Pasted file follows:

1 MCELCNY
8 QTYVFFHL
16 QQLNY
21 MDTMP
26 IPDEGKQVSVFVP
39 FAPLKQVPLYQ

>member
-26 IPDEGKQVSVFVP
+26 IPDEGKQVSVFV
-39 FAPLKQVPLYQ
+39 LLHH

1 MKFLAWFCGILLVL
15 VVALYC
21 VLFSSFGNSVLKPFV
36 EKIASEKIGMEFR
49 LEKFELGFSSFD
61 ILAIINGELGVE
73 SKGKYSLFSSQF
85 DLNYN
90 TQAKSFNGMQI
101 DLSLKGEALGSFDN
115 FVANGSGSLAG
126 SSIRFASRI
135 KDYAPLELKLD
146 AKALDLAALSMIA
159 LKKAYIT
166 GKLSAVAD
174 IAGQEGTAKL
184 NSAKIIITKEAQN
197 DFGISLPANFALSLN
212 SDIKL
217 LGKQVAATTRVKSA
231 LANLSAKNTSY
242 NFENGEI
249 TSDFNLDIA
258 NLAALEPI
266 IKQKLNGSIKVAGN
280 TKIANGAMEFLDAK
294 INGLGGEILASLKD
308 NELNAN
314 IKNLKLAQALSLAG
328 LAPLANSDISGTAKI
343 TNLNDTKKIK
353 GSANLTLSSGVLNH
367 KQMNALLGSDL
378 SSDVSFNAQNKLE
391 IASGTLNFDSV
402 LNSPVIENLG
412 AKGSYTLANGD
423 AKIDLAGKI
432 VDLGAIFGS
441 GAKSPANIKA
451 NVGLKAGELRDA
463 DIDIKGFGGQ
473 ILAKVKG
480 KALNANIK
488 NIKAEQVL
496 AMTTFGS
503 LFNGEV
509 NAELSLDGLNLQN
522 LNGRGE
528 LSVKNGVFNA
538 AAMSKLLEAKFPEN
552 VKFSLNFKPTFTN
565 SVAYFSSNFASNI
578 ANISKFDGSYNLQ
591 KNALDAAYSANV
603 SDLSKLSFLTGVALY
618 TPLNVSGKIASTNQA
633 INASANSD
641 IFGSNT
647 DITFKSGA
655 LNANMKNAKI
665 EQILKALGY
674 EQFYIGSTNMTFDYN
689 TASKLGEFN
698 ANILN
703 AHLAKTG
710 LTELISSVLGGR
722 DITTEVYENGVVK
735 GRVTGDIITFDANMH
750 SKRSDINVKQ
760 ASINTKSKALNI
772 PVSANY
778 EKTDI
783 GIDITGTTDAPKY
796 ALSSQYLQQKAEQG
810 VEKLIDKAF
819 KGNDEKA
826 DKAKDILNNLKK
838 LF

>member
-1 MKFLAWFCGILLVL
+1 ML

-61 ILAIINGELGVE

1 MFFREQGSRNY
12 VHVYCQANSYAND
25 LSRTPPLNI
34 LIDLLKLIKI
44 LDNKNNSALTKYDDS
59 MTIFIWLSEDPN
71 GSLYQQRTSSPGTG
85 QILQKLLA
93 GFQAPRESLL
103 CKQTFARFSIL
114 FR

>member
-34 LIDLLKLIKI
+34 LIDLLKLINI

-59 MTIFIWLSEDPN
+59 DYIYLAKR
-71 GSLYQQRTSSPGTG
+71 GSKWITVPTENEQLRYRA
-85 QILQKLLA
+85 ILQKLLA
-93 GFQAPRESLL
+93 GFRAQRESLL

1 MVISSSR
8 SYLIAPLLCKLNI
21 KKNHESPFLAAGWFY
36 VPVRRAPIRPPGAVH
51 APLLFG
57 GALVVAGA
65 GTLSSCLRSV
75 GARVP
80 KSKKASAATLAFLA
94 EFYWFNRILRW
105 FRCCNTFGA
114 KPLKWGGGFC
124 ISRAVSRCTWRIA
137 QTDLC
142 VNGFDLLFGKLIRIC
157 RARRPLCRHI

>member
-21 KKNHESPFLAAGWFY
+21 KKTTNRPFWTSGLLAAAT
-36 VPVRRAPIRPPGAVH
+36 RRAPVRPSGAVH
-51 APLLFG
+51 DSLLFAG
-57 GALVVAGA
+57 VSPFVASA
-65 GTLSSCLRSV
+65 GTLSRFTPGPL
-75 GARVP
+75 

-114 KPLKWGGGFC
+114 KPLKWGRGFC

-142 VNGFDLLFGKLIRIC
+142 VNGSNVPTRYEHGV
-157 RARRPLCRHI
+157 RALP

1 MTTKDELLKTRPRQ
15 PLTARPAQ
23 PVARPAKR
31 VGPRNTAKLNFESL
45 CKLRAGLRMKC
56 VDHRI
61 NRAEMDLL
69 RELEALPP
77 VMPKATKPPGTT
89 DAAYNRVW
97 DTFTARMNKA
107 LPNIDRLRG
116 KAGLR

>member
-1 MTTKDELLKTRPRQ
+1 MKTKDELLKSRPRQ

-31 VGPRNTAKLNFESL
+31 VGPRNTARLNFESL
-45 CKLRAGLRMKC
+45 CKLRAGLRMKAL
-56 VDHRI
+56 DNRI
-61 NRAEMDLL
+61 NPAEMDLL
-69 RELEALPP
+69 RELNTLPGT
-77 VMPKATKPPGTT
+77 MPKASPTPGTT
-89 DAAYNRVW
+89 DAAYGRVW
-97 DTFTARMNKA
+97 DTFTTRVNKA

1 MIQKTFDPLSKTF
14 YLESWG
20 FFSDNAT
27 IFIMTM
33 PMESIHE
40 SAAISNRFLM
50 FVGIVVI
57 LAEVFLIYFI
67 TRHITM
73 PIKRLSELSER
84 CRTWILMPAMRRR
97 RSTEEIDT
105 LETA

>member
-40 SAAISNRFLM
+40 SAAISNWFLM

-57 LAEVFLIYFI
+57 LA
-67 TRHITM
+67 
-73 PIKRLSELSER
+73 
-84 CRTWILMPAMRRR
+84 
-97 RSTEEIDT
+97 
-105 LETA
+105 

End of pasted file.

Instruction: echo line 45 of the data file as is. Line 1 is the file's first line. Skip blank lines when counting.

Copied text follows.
367 KQMNALLGSDL